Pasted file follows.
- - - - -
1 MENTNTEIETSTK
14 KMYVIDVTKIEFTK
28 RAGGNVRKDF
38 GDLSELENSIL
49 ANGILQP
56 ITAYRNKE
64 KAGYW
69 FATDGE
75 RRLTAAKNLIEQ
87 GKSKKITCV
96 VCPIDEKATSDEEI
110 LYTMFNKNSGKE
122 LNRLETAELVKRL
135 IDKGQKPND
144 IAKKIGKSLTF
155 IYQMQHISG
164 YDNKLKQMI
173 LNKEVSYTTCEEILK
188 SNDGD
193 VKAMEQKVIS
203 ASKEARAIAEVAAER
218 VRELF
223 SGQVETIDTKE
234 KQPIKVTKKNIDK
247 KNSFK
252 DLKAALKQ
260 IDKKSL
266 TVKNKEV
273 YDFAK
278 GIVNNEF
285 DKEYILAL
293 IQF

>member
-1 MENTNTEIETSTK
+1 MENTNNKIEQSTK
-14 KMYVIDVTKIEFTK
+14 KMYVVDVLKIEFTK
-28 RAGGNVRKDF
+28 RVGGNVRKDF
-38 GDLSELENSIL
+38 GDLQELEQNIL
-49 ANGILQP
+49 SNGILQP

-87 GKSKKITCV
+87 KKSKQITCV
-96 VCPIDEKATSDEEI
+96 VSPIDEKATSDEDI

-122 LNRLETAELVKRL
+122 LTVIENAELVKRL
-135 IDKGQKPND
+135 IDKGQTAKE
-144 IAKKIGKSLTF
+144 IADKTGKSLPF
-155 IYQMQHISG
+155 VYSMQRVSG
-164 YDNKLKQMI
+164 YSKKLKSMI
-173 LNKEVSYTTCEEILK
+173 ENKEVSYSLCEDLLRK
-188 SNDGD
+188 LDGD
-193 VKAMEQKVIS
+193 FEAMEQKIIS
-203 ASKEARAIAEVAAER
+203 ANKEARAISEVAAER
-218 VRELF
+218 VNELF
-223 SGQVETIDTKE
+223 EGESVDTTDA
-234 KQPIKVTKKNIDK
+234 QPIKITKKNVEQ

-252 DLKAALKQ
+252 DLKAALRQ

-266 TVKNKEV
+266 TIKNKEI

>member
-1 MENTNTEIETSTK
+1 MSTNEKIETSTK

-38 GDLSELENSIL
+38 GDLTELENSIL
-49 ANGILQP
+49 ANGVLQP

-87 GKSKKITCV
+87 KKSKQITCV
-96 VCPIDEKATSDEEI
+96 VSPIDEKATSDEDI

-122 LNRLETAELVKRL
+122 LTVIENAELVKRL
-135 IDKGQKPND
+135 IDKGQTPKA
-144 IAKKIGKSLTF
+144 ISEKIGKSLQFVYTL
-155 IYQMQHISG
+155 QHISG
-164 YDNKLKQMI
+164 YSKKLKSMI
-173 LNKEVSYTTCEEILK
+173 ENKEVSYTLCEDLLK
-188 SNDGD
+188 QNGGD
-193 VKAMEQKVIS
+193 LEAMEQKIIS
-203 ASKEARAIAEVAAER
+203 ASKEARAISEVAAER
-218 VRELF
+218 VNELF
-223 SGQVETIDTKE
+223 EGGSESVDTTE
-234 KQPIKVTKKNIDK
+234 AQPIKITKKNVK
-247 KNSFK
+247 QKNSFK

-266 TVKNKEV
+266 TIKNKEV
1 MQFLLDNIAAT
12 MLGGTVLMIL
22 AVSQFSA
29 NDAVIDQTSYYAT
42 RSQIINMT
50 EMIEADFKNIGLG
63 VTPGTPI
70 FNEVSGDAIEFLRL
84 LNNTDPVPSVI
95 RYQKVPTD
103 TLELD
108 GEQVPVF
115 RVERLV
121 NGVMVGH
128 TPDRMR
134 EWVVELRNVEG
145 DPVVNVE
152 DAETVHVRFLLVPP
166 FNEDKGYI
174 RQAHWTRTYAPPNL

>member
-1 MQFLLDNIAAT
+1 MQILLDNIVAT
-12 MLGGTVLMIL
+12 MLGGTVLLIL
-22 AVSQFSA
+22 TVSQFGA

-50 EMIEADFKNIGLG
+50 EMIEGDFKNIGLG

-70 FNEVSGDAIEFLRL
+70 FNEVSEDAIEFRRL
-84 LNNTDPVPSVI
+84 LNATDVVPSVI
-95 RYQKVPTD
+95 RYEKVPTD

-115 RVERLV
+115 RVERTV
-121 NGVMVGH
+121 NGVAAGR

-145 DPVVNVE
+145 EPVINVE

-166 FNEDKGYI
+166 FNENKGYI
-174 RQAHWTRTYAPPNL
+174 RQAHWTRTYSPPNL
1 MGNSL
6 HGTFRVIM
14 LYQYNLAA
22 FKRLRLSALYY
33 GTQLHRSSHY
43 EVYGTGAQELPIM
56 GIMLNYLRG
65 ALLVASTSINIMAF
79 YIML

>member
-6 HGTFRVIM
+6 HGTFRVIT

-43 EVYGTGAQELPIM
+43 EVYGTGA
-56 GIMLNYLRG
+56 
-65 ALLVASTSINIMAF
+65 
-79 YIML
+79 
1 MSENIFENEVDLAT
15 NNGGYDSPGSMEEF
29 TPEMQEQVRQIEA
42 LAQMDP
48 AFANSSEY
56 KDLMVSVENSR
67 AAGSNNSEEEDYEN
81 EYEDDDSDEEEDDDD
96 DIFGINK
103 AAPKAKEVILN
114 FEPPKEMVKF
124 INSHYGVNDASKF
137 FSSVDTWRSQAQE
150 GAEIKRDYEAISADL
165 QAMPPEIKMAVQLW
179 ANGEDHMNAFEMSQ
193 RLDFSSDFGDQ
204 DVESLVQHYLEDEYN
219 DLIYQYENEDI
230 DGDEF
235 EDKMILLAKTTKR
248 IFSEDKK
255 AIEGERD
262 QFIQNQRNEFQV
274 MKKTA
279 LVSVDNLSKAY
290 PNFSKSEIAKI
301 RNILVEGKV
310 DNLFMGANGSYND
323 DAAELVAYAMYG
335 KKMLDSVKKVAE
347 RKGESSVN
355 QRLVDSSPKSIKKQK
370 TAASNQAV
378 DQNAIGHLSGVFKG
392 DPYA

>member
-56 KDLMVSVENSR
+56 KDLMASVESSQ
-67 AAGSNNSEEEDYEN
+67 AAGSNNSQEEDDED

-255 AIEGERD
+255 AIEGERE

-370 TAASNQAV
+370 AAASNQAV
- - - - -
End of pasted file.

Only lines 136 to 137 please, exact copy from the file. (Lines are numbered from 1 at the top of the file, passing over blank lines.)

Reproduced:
-1 MQFLLDNIAAT
+1 MQILLDNIVAT